June 2nd, 2018 was a day to remember for Brant County and the Paris Skating Club. Skaters came from near and far for their opportunity to learn from two-time Olympic silver medallist, five-time world champion, and seven-time Canadian champion, Elvis Stojko. Elvis and his talented and bubbly wife, Mexican figure skater, Gladys Orozco, taught a 6 hour seminar to figure skaters of all ages at the Brant Sports Complex. Skaters participated in classes not only focused on skating, but also in dance and martial arts. After the seminar was completed, Stojko and Orozco sat down with me for an interview about their time in Brant, the struggles he faced as a skater, and the choices he had to make being from a small town like Paris and Brant County.
Elvis and Gladys came into town late on Friday night, and were welcomed into Paris by the fantastic staff at The Arlington Hotel downtown, where they stayed in the Stanley Kubrick themed room.
“The hotel was amazing”, said Gladys who later mentioned it creeped her out a little bit at first.
“Yeah,” continued Elvis, “The axe in the door definitely took some getting used to”. However, in no time, they were having tons of fun and even taking pictures of each other enjoying every little detail.
Before the seminar on Saturday morning, Gladys and Elvis took a drive through downtown Paris, which led them over to Blue Dog for their morning coffee. They just loved the feel of Wincey Mills, Gladys especially,
“I love vintage things,” she told me before continuing, “it was exactly the kind of place I love exploring”.
Unfortunately for the pair, they were there a little early so most shops were not yet opened up for the day, but that didn’t stop them from walking around.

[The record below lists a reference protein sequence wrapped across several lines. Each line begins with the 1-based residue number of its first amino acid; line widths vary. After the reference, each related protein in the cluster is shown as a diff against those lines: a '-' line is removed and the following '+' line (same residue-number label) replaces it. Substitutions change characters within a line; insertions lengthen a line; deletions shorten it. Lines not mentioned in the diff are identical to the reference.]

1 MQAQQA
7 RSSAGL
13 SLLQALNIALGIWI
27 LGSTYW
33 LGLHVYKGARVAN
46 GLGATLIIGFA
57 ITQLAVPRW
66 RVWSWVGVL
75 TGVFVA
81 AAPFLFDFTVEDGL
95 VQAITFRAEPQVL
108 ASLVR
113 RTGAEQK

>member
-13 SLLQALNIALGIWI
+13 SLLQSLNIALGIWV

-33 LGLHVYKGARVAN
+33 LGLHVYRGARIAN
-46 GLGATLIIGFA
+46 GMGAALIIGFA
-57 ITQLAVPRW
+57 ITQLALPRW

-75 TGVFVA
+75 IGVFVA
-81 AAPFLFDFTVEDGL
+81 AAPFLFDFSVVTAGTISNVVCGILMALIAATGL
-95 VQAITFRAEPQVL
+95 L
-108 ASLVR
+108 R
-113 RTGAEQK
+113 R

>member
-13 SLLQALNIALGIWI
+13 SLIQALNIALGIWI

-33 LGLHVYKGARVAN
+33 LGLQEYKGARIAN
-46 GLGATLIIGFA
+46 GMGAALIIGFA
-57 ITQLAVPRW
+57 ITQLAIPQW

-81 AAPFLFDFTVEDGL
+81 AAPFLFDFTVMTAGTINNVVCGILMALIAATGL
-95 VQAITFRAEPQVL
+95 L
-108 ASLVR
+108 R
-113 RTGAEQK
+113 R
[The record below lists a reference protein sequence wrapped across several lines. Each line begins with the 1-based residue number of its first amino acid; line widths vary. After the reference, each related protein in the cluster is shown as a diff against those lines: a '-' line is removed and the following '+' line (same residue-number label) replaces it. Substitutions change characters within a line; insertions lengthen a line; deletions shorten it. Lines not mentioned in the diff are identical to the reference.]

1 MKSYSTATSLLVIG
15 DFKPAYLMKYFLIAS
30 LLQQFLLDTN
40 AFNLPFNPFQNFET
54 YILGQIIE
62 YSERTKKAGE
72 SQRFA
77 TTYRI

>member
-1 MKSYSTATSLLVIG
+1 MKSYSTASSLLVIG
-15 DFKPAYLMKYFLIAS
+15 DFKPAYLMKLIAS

As people who have been all over the world, I asked Elvis and Gladys what makes one place stand out from others. “Its really the uniqueness of the town,” Stojko explained, “Different places like Blue Dog have that little charm to them. Towns that are more than just chain restaurants… We love finding the little ‘mom and pop’ shops that are hidden or the ones that may have been there for 50 years”.
Gladys went on to tell me that she loves to do lots of research on the destinations before they travel, Elvis agreed and mentioned, “she loves finding little nooks and crannies everywhere we go, anytime we’re at the airport she’s grabbing everything that has things to do in them”.
Stojko revealed that he prefers doing seminars like this over coaching at one club, especially when he gets to come to smaller communities like Paris. He really enjoys having the ability to spread his knowledge with skaters and coaches from all over. Not only this, but Elvis loves sharing his home country with Gladys who has only lived in Canada for a few years.
They also tend to stay in the places they visit a little longer than they may have planned. For example, the couple did a seminar like this one in British Columbia and they stayed an extra few days to rent a car and explore more of B.C.. Unfortunately, they could not do this on their visit to Paris, as they had to leave for Nagano, Japan for the Olympic’s 20th Anniversary show.
The conversation then transitioned to his career when asked what advice he would give for achieving big dreams- such as reaching the Olympics- specifically to kids from small towns like the ones in Brant County.
“I came from a small town, I was born in Newmarket butlived in a little town called Queensville, its still small, its just south of Keswick. I started skating in Newmarket and there were two boys in the whole club.” Stojko explained that once he became the best in his club, he wasn’t getting much better. Thats when he started training at a much bigger club in Toronto with some of the best skaters in Canada. “In order to be good at something, you’ve gotta surround yourself with people that are better than you, thats how you get good. Sometimes you have to leave your roots, but don’t forget where you come from. You’ll notice that a lot of big time stars, whether they’re hockey players, figure skaters, a lot of them come from small towns.” As hard as leaving your home to train can be, “amazing things become ordinary and achievable”.